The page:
An Important Twelve Fold Coromandel Lacquer Screen from the Kangxi Period

An Important Twelve Fold Coromandel Lacquer Screen from the Kangxi Period

Dimensions: H: 112 in / 285 cm  |  W: 265 in / 672 cm  |  W (each panel): 22 in / 56 cm

Price on Application


An Important Twelve Fold Coromandel Lacquer Screen
Depicting Spring Morning in the Han Palace
Dating from the Kangxi Period

Designed by Shen Quan (1682 - 1762)

Meant to be read from right to left, of finely carved lacquerwork and polychrome decorated with, to the front, Qiu Ying's famous depiction of the "Spring Morning in the Han Palace" showing primarily female figures in an architectural setting, centred on a distinguished lady of the court in her pavilion. With twelve mythical and symbolic beasts depicted in the lower register, including the 'qilin' and a white elephant. The reverse bearing a dedicatory inscription and birds among foliage perched on rocks. The borders to both sides incorporate the "100 antiquities" containing ancient objects including 'bi-disks' symbolic of heaven and 'cong' tubes symbolic of earth, as well as dragons and the eight good luck tokens from Buddhism. Signed with the artist's two red seals on the back "Shen Quan" & "Nanping" (his courtesy name).
Chinese Kangxi Period, early 18th century

The poem on the back is an excerpt authored during the Tang dynasty (618 - 907 AD):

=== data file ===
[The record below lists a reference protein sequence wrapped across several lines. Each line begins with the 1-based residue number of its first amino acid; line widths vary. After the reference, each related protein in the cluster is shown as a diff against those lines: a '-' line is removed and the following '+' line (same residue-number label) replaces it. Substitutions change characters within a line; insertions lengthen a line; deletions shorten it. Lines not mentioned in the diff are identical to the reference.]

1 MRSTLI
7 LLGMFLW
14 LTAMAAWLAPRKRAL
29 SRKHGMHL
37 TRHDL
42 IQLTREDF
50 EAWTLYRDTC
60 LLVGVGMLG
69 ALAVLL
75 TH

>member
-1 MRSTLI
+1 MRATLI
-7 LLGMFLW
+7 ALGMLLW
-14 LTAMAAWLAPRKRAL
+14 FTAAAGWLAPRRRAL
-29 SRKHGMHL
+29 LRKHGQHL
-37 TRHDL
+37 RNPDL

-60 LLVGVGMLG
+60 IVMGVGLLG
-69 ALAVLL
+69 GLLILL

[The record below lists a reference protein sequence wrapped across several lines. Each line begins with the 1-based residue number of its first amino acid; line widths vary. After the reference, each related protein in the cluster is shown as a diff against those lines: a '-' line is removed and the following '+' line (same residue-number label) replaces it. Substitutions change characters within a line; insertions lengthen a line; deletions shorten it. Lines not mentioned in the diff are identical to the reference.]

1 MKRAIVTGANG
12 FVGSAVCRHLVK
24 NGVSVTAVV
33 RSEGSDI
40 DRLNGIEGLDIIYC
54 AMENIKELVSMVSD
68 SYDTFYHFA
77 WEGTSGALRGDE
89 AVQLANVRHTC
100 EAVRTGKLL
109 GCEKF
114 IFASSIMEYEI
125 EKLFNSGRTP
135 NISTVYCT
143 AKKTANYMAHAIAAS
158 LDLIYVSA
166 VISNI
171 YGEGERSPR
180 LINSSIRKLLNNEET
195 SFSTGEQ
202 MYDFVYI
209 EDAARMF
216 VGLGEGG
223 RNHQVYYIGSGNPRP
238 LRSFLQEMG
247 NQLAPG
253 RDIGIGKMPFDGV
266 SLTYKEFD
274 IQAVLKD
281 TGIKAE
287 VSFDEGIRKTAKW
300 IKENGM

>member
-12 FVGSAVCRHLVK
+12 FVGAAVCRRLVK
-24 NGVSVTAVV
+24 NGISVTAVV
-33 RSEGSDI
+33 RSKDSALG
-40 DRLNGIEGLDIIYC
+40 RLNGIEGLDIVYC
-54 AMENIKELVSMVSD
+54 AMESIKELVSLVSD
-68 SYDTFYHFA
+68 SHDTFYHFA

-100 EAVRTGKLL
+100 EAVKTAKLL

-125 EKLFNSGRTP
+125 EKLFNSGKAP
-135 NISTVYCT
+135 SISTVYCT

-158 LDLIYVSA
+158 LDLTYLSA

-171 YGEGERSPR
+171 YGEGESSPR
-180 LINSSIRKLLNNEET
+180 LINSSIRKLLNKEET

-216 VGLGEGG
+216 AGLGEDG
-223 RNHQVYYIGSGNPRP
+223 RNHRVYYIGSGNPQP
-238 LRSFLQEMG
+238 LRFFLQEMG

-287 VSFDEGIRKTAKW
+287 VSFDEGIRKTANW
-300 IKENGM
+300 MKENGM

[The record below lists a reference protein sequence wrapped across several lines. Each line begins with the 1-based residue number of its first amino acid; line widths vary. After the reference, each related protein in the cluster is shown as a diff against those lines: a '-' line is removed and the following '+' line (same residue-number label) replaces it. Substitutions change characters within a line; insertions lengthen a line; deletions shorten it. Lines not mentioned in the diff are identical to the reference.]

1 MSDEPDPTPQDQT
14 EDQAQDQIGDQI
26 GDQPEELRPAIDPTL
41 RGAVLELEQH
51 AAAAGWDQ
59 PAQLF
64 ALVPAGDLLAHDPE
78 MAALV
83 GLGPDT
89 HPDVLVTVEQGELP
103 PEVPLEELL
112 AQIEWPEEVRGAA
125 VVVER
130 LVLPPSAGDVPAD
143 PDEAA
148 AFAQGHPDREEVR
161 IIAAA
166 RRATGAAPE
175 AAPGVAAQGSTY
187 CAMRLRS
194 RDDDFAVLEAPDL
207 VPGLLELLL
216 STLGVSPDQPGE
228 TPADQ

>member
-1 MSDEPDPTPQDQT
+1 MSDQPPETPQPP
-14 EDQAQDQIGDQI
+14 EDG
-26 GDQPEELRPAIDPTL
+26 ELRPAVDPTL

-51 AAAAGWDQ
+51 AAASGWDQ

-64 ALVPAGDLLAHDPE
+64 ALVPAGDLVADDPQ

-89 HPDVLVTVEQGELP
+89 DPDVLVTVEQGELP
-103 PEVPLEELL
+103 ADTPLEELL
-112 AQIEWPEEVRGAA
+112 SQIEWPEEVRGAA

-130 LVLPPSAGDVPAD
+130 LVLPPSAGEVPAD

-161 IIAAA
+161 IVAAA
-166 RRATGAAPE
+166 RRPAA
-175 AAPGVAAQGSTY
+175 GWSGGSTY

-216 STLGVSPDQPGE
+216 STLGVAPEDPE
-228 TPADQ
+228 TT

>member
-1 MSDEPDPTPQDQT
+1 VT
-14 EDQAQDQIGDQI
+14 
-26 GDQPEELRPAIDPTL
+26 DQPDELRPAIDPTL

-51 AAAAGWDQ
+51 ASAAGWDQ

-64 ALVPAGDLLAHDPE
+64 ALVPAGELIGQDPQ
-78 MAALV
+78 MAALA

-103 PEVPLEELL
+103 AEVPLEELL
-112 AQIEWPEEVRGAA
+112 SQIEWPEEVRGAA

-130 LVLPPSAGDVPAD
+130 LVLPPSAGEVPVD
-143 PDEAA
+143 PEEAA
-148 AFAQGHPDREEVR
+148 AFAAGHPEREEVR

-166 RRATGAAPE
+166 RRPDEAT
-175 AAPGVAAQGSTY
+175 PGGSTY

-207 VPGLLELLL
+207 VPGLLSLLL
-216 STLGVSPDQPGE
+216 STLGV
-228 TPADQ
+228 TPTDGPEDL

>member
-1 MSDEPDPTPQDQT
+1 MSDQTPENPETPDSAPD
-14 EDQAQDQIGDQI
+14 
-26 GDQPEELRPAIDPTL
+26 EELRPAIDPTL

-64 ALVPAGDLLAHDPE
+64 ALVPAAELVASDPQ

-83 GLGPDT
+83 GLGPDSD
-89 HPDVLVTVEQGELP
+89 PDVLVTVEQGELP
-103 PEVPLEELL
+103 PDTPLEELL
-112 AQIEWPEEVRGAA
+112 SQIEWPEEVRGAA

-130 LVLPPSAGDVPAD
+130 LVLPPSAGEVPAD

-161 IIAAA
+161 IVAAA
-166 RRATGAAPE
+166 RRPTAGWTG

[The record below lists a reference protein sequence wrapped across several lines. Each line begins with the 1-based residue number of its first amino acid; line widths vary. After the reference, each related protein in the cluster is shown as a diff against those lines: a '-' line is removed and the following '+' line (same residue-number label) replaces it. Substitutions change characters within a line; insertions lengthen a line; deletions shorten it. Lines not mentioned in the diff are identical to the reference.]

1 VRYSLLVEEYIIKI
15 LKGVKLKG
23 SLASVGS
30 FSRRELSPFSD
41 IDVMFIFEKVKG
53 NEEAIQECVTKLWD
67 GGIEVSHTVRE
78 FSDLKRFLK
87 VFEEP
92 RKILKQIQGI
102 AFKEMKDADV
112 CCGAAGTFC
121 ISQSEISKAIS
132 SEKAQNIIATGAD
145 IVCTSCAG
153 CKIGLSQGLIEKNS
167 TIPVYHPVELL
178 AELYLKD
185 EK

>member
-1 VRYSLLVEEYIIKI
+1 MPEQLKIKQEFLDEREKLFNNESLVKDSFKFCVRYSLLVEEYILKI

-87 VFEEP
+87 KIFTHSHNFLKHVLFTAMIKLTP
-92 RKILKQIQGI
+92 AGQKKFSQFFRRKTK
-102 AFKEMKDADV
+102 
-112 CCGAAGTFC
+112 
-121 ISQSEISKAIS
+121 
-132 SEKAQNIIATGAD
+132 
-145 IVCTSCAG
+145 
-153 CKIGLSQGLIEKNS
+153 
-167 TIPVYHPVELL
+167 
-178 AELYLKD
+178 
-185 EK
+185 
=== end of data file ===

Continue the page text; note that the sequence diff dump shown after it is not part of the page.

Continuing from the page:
"The pine stands at the end of thousands of flowers
Lonely but proud;
The crane only sings once
among the noise of thousands of birds"

Symbolism of “the spring morning in the han palace

"The Spring Morning in the Han Palace" by Qiu Ying is a famous Chinese painting from the Ming dynasty, representing the ideal society. The painting depicts a spring morning in the palace of the Han dynasty and symbolizes the harmony and peace of the palace. Unusual for its time, it emphasizes the central role women played in the court.

The cherry blossom trees in the painting symbolize the fleeting beauty of life, while the clear sky and calm water reflect the peaceful atmosphere in the palace. The central planter in front of the pavilion is filled with red and white peony flowers, which were considered the "king of flowers" in China, symbolizing distinction and prosperity. The musicians playing their instruments and the dancers symbolize the enjoyment of life in the palace. Others playing chess, for example, are associated with intelligence, strategy, and foresight. The overall composition of the painting is characterized by a harmonious balance between the elements and a sense of tranquillity, reflecting the ideal of a peaceful and prosperous society during the Han dynasty.

Symbolism of the flora & fauna on the reverse

The flora and fauna depicted on Chinese coromandel screens are rich in symbolism, reflecting the cultural values and beliefs of Chinese society.
Cranes, for example, are symbols of longevity, happiness, and good fortune. They are often depicted in pairs, representing balance and harmony, and their graceful movements and elegant appearance are associated with peace and serenity.
Rocks in water are another common element found on coromandel screens and are symbolic of stability and strength. The rocks are often depicted as large, imposing formations, suggesting a solid and unchanging foundation. The water flowing around the rocks represents change and the impermanence of life, and the combination of these elements symbolizes the balance between change and stability in the natural world.

Symbolism of the borders

The "100 antiquities" is a common motif found on Chinese coromandel screens and refers to a collection of decorative elements that symbolize wealth, power, and good fortune.